Greg, have you tried webarchive or google caches or anything like that? Unfortunately the best I can do is offer background write-ups from people who'd seen the entire thing. A note that the background information is provided by a supporter/defender of brownfemipower and may be considered biased.

    Personally, I saw the problemchylde page before brownfemipower took her blog down and it was pretty clear. Unless Ms. Marcotte has a hive mind which developed the idea simultaneously, the linked parts were clearly lifted/paraphrased from the original. But I'm not expecting anyone to take my word for it.

    I don't necessarily think the plagiarism/appropriation is necessary the big deal here but how she conducted herself in various blog comments and other places in response to the allegation.

    Certainly the fact that feministe was the only mainstream feminist site to cover the issue/allegation at all for a long time didn't help.

    Honestly, it's a subject that I probably would have given her the benefit of the doubt over, if not for her responses (some of which can be seen in the feministe thread) and for everything else that has happened. The trend that emerges is fairly awful.

     
  • At April 26, 2008 7:02 PM, Anonymous Anonymous said…

    Thank you. I had no idea this was going on. After reading all the other links (again, thanks), I think it's necessary to continue to stand firm on this, because it has been a trend that's been around since I can remember. I'm talking about so-called liberals revealing their racism and not owning up to it. As a pale latino, I've heard that kind of talk, because folks thought that they were safe from being called out. It's hypocrisy at its most offensive.
    WM
    P.S. The images were that of comics, so the subject is relevant to your blog.

     
  • At April 26, 2008 8:00 PM, Blogger kalinara said…

    Honestly, I don't care if it's relevant anymore. :-) Comic images or no, I'm glad I said it.

    And I can only imagine the crap you've been stuck hearing. I wish people would figure out that stupidity crosses political lines.

     
  • At April 26, 2008 8:09 PM, Blogger Greg Sanders said…

    Kalinara: Google cache may be the best bet. I'd done some other Googling around but similarly just background defenders.

    Thanks for the reply, I do consider you a pretty dang credible source, unfortunately I hadn't heard about it before today, probably just because, as you say, didn't see other mainstream feminist sites pick it up. Still it is one of those things I want to read for myself, so maybe I'll do some cache checks later.

     
  • At April 26, 2008 10:25 PM, Blogger notintheface said…

    I don't know about you, Kalinara, but I can't hear or read "it's a jungle out there" without Randy Newman's "Monk" theme playing in my head.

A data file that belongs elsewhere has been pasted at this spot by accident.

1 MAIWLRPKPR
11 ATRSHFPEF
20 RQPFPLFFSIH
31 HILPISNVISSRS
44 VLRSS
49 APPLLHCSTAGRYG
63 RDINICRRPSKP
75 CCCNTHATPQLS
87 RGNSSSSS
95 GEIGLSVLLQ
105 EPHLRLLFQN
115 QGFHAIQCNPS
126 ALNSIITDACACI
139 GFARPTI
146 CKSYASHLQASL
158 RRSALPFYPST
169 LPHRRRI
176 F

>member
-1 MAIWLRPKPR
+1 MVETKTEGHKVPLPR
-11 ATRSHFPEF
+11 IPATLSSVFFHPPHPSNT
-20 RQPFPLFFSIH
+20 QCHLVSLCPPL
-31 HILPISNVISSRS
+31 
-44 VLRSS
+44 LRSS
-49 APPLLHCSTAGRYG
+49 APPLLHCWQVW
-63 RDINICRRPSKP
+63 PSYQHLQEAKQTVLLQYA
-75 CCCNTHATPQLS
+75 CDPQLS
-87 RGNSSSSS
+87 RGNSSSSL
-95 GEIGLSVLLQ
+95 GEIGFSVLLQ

Also, I can think of several artists who could have recreated that retro look without the racist undertones. Eduardo Barreto, Dave Gibbons, Steve Rude, and Mike Allred immediately spring to mind. And after reading the last issue of that "Suicide Squad" mini, Elayne,I'm figuring Javier and/or your hubby could have as well.

     
  • At April 27, 2008 5:38 AM, Blogger Brett said…

    This whole situation seems like bad times. The prospect of some kind of feminist blogger schism over those images seems a little melodramatic. Notwithstanding the obvious racist overtones of the images, drawing the line in the sand there is more than a little hasty. I am much more concerned with the theft of intellectual property of a black woman by a white woman than of some white woman making her book cover the artistic equivalent of a blackfaced lawn-jockey statue. There is at least palpable harm there, and not just uncomfortable feelings. Kinda sucks it was the same person doing both though. Really no way to work around that. Sounds like she was right to apologize and hopefully it was sincere.

     
  • At April 27, 2008 7:24 PM, Blogger Alexandra said…

    Brett - Two things.

    1. Coming right on the heels of the plagiarism/appropriation issue means that these pictures aren't really a separate issue, but an extension of the previous pattern of racism.

    2. Amanda did not apologize for plagiarizing/appropriating from BFP or anyone else. She remains adamant that she did nothing wrong there and is incredibly rude about it. She "apologized" in a tepid i'm-totally-not-to-blame-for-this manner for the images in her book, which she still claims not to have known about, and which she didn't think was a big deal until some white buddies of hers said they wouldn't buy it with those images in. We're still waiting on a real apology for anything.

     
  • At April 29, 2008 3:29 PM, Blogger Kevin Huxford said…

    When I caught up to this story, I saw that Marcotte and Seal Press had apologized and figured it was too late for it to serve any purpose by joining the fray this late. Silly me.

    Ridiculous stuff. All this extra info paints a much worse picture than I caught by breezing over it last week.